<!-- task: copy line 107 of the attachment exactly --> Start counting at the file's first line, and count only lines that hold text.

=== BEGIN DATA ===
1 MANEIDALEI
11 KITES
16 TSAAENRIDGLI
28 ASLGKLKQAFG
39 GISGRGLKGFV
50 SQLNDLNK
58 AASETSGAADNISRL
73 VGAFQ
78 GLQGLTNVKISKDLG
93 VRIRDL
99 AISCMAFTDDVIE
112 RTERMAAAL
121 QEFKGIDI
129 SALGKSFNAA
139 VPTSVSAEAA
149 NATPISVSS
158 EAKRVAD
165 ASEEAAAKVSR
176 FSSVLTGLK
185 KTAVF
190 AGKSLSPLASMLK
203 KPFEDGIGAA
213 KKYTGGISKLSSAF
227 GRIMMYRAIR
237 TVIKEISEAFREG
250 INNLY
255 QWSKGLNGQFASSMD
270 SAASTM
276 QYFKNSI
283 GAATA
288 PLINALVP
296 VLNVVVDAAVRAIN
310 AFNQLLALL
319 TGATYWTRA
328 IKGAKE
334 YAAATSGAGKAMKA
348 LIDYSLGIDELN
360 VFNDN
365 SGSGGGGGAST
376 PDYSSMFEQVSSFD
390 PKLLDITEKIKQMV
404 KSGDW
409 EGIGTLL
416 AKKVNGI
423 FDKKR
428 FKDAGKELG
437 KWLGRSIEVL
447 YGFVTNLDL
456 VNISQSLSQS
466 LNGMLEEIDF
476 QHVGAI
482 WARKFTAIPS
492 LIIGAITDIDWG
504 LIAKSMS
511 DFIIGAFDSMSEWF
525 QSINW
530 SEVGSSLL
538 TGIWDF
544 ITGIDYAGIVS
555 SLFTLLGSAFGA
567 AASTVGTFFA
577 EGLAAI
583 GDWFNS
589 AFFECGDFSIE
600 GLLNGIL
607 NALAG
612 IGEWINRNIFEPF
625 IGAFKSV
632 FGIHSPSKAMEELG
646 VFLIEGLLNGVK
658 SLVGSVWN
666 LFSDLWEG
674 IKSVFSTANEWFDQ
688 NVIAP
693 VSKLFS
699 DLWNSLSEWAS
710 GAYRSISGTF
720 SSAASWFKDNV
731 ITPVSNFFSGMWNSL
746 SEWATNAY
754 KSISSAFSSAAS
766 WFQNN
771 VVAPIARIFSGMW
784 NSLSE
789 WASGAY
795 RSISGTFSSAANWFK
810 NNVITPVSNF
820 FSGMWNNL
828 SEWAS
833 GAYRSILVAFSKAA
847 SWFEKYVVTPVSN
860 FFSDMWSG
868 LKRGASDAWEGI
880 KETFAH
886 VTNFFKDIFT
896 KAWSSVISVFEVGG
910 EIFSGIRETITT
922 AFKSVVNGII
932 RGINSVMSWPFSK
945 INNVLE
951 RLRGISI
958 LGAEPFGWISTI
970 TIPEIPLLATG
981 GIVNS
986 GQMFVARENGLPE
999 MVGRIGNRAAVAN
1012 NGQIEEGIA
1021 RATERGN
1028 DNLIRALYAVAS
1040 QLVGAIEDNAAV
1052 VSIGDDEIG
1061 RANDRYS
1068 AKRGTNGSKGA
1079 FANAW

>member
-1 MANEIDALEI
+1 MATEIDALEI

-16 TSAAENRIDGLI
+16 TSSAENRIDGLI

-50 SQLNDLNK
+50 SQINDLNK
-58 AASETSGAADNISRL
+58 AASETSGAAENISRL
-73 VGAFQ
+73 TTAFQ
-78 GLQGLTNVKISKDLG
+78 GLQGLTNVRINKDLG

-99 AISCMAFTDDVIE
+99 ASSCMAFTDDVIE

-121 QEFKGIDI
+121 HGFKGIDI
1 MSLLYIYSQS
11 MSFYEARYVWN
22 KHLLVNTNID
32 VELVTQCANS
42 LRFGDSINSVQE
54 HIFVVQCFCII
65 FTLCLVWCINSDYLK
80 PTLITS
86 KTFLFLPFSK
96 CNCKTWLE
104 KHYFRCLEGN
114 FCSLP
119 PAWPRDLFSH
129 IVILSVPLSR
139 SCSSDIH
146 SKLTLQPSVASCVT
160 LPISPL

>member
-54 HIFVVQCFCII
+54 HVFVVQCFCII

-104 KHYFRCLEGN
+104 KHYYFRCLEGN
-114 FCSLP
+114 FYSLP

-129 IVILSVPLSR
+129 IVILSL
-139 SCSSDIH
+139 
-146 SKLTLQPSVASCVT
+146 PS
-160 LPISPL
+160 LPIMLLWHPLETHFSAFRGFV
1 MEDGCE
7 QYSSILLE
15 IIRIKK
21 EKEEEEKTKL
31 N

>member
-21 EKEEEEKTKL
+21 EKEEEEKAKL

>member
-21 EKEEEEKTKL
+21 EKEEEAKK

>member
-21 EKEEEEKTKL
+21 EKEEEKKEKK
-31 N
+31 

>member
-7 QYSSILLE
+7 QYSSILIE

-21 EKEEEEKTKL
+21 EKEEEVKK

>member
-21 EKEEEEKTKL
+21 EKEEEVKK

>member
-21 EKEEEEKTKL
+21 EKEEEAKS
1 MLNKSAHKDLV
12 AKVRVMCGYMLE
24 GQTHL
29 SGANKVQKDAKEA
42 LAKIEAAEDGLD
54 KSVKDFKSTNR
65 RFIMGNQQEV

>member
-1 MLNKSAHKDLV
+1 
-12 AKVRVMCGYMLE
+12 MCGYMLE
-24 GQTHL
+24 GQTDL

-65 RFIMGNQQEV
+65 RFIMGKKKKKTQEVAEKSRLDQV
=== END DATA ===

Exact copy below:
1012 NGQIEEGIA